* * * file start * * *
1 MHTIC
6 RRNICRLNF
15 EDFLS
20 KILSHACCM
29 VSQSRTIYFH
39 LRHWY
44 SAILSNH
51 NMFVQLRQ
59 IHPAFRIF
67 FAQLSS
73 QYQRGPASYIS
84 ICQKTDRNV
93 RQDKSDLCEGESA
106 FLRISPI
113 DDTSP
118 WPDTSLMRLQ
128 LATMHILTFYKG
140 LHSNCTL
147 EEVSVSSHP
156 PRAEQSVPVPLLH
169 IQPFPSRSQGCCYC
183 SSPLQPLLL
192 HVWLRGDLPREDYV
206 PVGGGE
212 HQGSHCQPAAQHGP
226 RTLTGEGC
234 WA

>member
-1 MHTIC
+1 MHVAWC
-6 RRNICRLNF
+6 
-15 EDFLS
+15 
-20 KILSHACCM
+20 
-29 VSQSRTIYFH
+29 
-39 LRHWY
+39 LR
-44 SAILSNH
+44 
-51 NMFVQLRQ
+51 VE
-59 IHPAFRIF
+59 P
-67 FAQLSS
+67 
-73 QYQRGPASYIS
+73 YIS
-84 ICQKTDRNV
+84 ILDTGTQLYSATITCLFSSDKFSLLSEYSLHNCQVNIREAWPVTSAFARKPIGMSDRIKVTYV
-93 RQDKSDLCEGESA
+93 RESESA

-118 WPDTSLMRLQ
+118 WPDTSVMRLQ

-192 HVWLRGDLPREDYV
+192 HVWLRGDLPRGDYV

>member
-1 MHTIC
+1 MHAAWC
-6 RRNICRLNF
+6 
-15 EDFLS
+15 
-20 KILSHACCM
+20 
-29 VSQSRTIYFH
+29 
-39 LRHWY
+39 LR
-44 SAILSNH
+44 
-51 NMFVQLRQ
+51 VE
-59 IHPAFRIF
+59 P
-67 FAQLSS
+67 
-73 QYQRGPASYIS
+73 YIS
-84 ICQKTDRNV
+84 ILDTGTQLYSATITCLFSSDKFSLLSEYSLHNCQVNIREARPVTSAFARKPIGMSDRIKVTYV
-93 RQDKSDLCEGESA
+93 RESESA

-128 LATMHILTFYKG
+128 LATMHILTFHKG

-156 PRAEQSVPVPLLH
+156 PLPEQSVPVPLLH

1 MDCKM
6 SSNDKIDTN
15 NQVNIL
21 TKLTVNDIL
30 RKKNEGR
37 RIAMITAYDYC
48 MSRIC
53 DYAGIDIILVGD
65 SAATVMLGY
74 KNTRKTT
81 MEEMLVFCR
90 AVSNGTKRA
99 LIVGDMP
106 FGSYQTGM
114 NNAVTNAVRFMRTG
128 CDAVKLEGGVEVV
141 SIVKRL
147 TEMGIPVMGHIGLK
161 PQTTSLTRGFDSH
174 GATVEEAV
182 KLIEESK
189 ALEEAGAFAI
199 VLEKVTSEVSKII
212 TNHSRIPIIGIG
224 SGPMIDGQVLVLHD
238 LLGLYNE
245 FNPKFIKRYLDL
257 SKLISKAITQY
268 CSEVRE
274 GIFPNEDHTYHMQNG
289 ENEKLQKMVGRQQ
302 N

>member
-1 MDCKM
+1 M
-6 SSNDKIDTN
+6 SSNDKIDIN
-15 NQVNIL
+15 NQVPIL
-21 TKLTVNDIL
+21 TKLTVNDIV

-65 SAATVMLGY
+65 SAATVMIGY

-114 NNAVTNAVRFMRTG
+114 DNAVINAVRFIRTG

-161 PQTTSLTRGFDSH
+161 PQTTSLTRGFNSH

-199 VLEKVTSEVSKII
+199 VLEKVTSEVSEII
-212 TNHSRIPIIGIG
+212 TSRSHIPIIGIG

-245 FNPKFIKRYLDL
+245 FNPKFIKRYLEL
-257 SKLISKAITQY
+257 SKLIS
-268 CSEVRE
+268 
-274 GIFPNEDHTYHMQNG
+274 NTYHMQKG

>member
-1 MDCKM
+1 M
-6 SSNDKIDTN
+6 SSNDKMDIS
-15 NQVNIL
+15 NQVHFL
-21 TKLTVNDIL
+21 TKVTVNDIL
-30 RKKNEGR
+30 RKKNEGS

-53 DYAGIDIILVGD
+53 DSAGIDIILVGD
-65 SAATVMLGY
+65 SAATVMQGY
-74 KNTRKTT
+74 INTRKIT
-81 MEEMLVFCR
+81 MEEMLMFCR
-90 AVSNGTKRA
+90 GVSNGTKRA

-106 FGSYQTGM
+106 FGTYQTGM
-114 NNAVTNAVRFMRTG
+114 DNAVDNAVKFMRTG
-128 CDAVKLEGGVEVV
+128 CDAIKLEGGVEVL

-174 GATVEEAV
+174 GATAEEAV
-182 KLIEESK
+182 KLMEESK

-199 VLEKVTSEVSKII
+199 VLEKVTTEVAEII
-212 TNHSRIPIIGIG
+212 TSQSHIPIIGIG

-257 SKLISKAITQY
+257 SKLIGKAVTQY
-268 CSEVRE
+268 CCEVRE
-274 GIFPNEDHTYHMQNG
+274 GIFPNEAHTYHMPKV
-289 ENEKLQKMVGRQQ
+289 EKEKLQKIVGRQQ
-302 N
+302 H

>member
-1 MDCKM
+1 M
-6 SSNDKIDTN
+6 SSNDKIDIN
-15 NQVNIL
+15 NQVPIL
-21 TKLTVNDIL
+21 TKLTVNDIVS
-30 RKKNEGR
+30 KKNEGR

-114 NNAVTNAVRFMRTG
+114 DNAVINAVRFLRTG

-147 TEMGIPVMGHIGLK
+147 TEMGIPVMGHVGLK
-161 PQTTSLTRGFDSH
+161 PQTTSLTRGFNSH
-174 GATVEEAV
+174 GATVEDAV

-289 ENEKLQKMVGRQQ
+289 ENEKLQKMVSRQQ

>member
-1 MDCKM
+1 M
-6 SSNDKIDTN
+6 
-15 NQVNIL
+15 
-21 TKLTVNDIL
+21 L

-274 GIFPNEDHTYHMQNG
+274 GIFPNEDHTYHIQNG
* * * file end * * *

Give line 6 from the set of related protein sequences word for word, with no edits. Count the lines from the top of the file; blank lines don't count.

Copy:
39 LRHWY